Tonight’s Smash season finale will also be the musical drama’s swan song. NBC has cancelled the show soon after poor ratings relegated it to the dreaded Saturday night slot. The hour-long network drama about the behind-the-scenes of Broadway had a promising start with a stellar pilot and solid audience numbers during its first season. What went wrong?
The Smash premiere received strong reviews, IGN even naming it “one of the very best pilot episodes from this entire TV season.” The plot wove the story of Marilyn Monroe’s rise to fame with the lives of two talented actresses, Ivy Lynn (Megan Hilty) and Karen Cartwright (Katharine McPhee), both would-be Broadway stars on the cusp of fame.
“Creator Theresa Rebeck and her team have managed to capture the grand and sweeping gesture that is musical theater and inject it with the immediate intimacy of television,” a Los Angeles Times critic raved in one review.
As writer Julia Houston (Debra Messing) and composer Tom Levitt (Christian Borle) start writing the next hopeful Broadway hit, Ivy and Karen compete for the role of a lifetime: Marilyn. The show seemed to balance the right mix of nostalgia and freshness during its early episodes as the songs from Marc Shaiman and Scott Witman brought Marilyn’s story to life.
“Smash is here as something bright, shiny and new … and making a very good first impression,” the IGN review declared. Unfortunately, the show would tarnish quickly.
The cracks started showing in the first season as too many plots distracted from the whole. Smash was at its best when the writing focused on shop talk, giving audiences an inside peek into the workings of Broadway. Shows go through multiple book rewrites, workshops and even star players before making it onstage, and Smash was most successful when it used true-to-life struggles to fuel its drama.
But the high stakes became diluted as the writers dragged in too many characters and storylines. Between Julia and her husband hoping to adopt a child, Ivy fighting with her mother and Ellis scheming behind Eileen’s back, Smash never had a moment to breathe. The drama of the characters’ lives quickly overpowered the show itself. As the plots only became messier in the second season, Smash was at best a guilty pleasure and sometimes not even that.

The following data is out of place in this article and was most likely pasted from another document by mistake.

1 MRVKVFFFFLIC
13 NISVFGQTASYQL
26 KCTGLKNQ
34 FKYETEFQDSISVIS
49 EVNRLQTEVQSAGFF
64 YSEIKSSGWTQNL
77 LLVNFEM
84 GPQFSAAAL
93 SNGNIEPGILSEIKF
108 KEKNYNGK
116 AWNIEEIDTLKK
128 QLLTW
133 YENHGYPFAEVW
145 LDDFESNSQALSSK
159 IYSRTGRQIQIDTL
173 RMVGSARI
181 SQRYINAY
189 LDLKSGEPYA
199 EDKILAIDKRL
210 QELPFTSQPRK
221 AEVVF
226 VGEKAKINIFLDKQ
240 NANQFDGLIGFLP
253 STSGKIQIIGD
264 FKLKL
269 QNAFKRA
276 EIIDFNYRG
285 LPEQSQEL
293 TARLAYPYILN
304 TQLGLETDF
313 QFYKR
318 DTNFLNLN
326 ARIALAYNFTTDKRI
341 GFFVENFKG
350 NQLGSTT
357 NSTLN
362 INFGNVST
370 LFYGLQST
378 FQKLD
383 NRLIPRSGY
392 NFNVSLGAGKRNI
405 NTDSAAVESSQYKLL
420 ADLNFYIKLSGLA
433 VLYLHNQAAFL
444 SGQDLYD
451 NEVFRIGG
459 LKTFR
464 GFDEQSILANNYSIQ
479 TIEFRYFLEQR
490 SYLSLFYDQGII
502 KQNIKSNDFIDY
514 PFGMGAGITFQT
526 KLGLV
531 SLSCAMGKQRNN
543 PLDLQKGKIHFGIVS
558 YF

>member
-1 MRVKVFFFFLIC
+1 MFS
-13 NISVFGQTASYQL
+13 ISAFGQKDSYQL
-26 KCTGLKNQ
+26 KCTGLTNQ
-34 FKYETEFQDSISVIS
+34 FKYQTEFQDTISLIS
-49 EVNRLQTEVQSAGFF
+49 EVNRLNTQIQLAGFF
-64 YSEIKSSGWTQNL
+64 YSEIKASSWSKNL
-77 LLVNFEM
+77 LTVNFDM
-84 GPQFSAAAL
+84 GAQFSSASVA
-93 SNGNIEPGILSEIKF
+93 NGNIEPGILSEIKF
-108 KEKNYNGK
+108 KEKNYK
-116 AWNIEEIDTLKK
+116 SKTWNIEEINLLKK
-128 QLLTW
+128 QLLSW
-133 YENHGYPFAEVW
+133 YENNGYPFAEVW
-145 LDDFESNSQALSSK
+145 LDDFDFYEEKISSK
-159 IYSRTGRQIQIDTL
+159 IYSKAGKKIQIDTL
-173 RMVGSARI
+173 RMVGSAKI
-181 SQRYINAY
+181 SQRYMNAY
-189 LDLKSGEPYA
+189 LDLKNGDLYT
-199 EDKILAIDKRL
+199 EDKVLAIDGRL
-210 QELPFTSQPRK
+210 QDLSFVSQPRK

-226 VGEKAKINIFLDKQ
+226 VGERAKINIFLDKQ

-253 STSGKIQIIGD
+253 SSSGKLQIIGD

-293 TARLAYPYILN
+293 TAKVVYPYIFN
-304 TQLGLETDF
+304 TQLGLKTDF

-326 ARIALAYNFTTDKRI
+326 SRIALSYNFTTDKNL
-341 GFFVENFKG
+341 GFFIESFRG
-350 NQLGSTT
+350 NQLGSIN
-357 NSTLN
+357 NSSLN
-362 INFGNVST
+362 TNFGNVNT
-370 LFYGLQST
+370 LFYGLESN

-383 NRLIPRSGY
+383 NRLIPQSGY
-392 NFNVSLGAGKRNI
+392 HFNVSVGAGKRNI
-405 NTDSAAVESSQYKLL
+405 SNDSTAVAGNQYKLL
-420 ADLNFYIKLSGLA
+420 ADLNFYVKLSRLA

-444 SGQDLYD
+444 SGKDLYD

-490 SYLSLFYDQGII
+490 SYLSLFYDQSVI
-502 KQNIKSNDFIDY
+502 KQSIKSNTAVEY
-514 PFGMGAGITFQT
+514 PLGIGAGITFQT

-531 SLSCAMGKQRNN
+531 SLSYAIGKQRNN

The ill-fated Smash changed directions several times, first coming off the high of the pilot and becoming lost in side characters, and second after losing creator Rebeck. It also suffered from a long waiting period between seasons. The first season finale premiered mid-May 2012 with viewers waiting until this past February to pick up the show again. Even established shows such as AMC’s Mad Men can see ratings drop after waiting a year between seasons.
The show took more of a pop direction in season two as Karen and director Derek Wills (Jack Davenport) stumble upon Hit List, a musical in the works from the raw but talented Jimmy Collins (Jeremy Jordan) and Kyle Bishop (Andy Mientus). While the Hit List storyline contributes some gorgeous numbers (see “Heart-Shaped Wreckage” and “Rewrite This Story”), the personal lives of the characters became increasingly soap operatic after it was introduced.
After Smash hit record ratings lows, it was shuffled to the Saturday night slot in April. Despite the money NBC has invested into Smash, which costs about $4 million an episode, TV executives decided it was time to let go.
Smash ends tonight at 9 p.m. on NBC.